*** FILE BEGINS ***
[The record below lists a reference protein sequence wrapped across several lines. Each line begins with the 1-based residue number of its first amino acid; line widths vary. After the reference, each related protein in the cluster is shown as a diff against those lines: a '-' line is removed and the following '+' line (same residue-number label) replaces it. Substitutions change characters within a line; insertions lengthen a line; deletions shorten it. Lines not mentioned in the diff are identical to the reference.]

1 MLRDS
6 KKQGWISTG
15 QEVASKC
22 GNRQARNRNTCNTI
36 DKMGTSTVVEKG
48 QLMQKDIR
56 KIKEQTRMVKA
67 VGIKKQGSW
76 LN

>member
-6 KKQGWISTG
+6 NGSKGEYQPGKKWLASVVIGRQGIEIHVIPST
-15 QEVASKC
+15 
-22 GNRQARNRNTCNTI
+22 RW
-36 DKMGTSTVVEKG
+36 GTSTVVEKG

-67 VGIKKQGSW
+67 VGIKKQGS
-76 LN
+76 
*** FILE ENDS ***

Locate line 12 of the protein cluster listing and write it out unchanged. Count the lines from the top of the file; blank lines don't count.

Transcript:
-6 KKQGWISTG